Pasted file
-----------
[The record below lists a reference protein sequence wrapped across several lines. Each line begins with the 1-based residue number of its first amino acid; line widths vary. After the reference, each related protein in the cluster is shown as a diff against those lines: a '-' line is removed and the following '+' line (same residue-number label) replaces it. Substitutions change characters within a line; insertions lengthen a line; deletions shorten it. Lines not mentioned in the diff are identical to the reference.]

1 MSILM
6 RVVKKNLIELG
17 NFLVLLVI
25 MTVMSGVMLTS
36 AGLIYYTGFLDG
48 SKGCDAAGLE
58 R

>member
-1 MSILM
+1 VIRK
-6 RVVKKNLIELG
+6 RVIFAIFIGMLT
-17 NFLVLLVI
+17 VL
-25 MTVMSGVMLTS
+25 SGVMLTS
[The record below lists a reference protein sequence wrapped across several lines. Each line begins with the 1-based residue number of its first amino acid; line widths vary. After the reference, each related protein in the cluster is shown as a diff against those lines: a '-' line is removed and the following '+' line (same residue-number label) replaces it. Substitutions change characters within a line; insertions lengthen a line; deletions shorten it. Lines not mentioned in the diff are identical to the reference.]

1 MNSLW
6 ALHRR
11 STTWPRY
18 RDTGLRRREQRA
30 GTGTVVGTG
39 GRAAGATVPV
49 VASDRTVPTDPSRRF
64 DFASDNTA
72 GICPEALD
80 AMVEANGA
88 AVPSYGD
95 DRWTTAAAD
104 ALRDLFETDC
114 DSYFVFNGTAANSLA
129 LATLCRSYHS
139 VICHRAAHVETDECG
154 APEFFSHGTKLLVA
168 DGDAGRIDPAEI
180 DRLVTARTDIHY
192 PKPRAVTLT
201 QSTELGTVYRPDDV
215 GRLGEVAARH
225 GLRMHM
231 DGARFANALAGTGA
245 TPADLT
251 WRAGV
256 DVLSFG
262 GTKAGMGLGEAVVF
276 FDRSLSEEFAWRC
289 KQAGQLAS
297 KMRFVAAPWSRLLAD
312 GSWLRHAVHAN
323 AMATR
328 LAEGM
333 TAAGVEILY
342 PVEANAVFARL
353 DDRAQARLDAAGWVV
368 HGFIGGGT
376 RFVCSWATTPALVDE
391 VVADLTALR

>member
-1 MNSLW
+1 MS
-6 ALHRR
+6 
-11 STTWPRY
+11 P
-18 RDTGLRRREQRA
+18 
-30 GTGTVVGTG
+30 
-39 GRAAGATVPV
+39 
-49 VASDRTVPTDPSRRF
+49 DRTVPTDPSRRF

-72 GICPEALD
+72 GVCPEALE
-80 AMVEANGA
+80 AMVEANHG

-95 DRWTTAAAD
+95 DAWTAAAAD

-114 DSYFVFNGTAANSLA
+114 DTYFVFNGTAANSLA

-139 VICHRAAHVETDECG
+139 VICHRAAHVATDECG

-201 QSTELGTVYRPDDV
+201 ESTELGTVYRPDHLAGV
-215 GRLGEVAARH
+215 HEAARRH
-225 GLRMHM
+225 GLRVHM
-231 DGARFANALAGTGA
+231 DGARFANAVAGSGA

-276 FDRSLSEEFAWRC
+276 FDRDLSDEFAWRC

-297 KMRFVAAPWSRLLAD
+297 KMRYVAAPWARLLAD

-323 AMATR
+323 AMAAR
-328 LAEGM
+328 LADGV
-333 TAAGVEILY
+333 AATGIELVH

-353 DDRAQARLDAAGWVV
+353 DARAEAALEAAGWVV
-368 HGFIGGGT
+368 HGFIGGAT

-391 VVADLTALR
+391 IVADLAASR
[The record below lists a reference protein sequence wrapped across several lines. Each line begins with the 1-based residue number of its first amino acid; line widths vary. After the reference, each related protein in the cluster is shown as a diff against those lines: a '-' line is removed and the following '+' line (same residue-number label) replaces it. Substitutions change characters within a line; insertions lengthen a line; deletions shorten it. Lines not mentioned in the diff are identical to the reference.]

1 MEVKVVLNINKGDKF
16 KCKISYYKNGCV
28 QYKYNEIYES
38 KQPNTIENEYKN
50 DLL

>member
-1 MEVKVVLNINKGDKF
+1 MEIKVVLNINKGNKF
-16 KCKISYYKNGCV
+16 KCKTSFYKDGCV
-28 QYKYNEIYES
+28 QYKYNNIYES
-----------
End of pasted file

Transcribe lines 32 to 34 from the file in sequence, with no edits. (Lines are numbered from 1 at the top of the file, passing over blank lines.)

114 DSYFVFNGTAANSLA
129 LATLCRSYHS
139 VICHRAAHVETDECG